Farewell, dear friend

Shortly after I changed the brake pads and rear rotors (I’m planning on soon writing a walkthrough of that process) of my beloved Volvo 740 station wagon, she has kicked the bucket. It happened as I was accelerating to speed on a freeway on-ramp. The engine suddenly went “limp” – there was no power when I pushed on the gas. Later I was to find that this was due to a loss of compression. I managed to get safely off the freeway (fortunately,  it was the middle of the night and there was no traffic) and into a gas station at 51st and Telegraph (unfortunately, it was the middle of the night).

May car has the non-turbo 16-valve engine (B234F version). The engine is built in such a way that the pistons and the valves operate in the same space. This is called an “interference” engine because the pistons and the valves can interfere with, that is hit, one another. They don’t hit each other,normally, because of the control of the timing (when the pistons are firing,when valves are opening to let things in or out). My timing belt was due to be replaced, and it was something I was thinking about doing because this is a notorious problem with these 740s. I didn’t and the timing went out of whack. What I felt on the freeway was a loss of compression because some of the valves are open when things should be closed for the combustion explosion and pretty quickly the valves were getting bent from hitting the pistons. I could swear I could actually hear this when I later stood outside the car as the mechanic turned the engine over a few times.

I had it towed to XYZ Motors. The very friendly and helpful mechanic there was a big fan of Volvos. He had even owned my particular model at one point. What he told me after he looked at it was that it would take $400 to replace the timing belt so that he could test for where the compression was being compromised- at which point we’d almost surely find that some of the valves were bent. It’s about  $1000 job to fix the bent valves. I bought the car for $1500. So, it was now not worth the money to fix it.

Someone mechanically inclined might have wanted it for parts, or they could even try to do the valve job themselves and sell it. I had to try to figure out a way to get rid of it. A somewhat sad task, but it presented some interesting options to choose from – sell it myself, donate it to charity or sell it to a salvage yard. After doing some research, here’s what I found my options were:

  1. Selling it myself. I put it up on craigslist for $450 OBO. There was, obviously no guarantee as to when I would sell it or what the final price would be. I was advised by mechanic that the type of guy who would buy it in that condition and for that price, would haggle, waffle, and generally be a PITA. I had only one non-committal response before I actually got rid of it. Afterward, a couple of people asked some questions before I had a chance to take the posting down.
  2. Offered $217 to let Pick-n-pull come tow it away. Paid by check.
  3. Offered $250, again by check, if I delivered it to Pick-n-pull. I have AAA which gives me free towing within 5 mi. radius, but the local yard for PnP is 7.5 miles away. I’m unsure how they charge for the additional miles, but let’s assume it’s a per additional mile surcharge. Another unknown; will it be more or less than $33?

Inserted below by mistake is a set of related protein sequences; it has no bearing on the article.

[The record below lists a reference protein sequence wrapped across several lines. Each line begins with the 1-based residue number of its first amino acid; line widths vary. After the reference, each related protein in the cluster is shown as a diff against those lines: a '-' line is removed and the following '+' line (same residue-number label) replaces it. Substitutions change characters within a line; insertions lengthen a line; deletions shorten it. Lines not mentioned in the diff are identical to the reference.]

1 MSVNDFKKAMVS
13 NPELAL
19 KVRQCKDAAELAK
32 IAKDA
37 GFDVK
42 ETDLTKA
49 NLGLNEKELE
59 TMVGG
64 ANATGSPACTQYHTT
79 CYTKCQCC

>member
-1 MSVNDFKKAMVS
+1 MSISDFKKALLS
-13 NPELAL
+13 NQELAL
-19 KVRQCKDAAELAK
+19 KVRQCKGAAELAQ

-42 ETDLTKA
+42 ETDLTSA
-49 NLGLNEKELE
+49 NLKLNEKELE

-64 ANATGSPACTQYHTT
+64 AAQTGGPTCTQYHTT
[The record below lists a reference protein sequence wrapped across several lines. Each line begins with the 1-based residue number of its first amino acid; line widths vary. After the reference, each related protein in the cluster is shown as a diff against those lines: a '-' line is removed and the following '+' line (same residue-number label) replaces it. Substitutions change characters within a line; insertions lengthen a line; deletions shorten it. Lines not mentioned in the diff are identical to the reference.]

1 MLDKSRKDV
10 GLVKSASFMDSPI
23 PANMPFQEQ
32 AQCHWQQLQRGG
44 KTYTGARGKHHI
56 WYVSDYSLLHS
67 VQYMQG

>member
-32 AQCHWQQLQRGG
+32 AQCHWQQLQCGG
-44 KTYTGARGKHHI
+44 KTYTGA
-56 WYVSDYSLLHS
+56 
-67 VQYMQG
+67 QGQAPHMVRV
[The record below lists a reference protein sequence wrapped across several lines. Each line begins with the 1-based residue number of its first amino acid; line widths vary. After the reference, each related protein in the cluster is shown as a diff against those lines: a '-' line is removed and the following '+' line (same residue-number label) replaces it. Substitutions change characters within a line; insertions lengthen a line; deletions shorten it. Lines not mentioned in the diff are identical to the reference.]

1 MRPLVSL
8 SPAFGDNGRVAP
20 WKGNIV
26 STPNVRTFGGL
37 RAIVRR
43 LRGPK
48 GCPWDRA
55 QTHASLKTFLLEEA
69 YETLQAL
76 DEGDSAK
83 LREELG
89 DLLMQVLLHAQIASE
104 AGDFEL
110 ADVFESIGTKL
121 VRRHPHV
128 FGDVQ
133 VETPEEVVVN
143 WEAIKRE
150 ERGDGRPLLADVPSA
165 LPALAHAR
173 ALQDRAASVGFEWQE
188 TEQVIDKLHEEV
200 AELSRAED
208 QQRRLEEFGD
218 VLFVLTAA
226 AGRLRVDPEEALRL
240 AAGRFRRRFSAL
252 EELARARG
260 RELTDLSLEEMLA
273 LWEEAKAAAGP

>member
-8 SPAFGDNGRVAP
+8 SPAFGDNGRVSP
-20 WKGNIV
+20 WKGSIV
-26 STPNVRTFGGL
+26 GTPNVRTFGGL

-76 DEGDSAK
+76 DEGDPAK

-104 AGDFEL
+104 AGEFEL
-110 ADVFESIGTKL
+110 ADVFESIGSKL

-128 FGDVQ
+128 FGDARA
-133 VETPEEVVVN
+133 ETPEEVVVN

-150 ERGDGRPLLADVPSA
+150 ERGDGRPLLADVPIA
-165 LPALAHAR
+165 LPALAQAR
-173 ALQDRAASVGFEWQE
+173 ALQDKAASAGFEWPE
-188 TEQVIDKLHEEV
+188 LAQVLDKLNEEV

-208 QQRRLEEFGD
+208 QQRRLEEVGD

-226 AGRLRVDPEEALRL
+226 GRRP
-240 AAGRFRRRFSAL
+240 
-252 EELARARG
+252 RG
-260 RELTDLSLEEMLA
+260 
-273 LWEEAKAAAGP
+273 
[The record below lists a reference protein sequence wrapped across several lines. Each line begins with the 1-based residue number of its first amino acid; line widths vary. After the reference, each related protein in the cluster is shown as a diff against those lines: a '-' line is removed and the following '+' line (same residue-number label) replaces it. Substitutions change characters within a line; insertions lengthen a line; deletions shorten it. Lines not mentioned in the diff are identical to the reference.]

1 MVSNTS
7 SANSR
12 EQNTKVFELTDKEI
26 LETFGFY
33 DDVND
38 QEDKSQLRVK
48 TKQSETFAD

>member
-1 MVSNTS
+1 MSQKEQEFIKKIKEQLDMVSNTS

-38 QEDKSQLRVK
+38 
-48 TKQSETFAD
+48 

4. Offered $100 cash. I found the cash offers bemusing. It is either an admission of the salvage yard’s shady nature (you shouldn’t trust our checks) or an insult to the seller (you don’t have a bank account).
  5. Offered $500 tax-deductible donation voucher and two stays of three nights at a four-star hotel of my choosing across the country. (added value: the car goes to some charity, which they didn’t name)
  6. $75 cash money and one stay at four-star hotel. (from a towing company, not a charity)

I don’t really know about the hotel business, that was really surprising and what made me think the whole situation was interesting. I searched on the FatWallet forums and found that another place KarsforKids, offers a hotel stay with some pretty ridiculous conditions. Viz,

1. Activation form must be returned along with a $50
refundable deposit. The postmark date must be
within 30 days of issue date.

2. Upon receipt of your deposit and activation form, you will be mailed an activation welcome letter
providing information about booking procedures & contact telephone number
to call when you are ready to make your reservations.

8. Please be aware that if you choose to take advantage
of the Bonus Travel Offers, a $10 processing fee will be deducted from your refundable deposit.

It sounds not quite like a scam, but a process so convoluted that most people won’t follow through. It’s broken by design.

So, what was the best choice?

I pondered the options, but since I don’t expect a big tax burden this year, I went with the $217 check. I could have risked paying a bit more for the towing, but this was the least hassle. Best of all, I didn’t even have to produce the title (which is in L.A.).  When you’re selling a car, you can just fill out the transfer of title paperwork instead of getting a replacement title. The salvage yard looked up some information to verify that I did indeed own the vehicle.

Karin on the Tow Truck

Days later I watched as the car I’ve lovingly maintained and improved since early 2008 was loaded on a flat bed tow truck. I had a few emotional moments, mostly as I was cleaning it out, but I was surprised to find that I just didn’t get overwhelmed by sentimental feelings. I mean, in the end, it’s just a car – a car that took me places I’d never been, sheltered me in the cold and wet, brought me in contact with some wonderful people, made me some money and cost me a bunch more. But still, a car.

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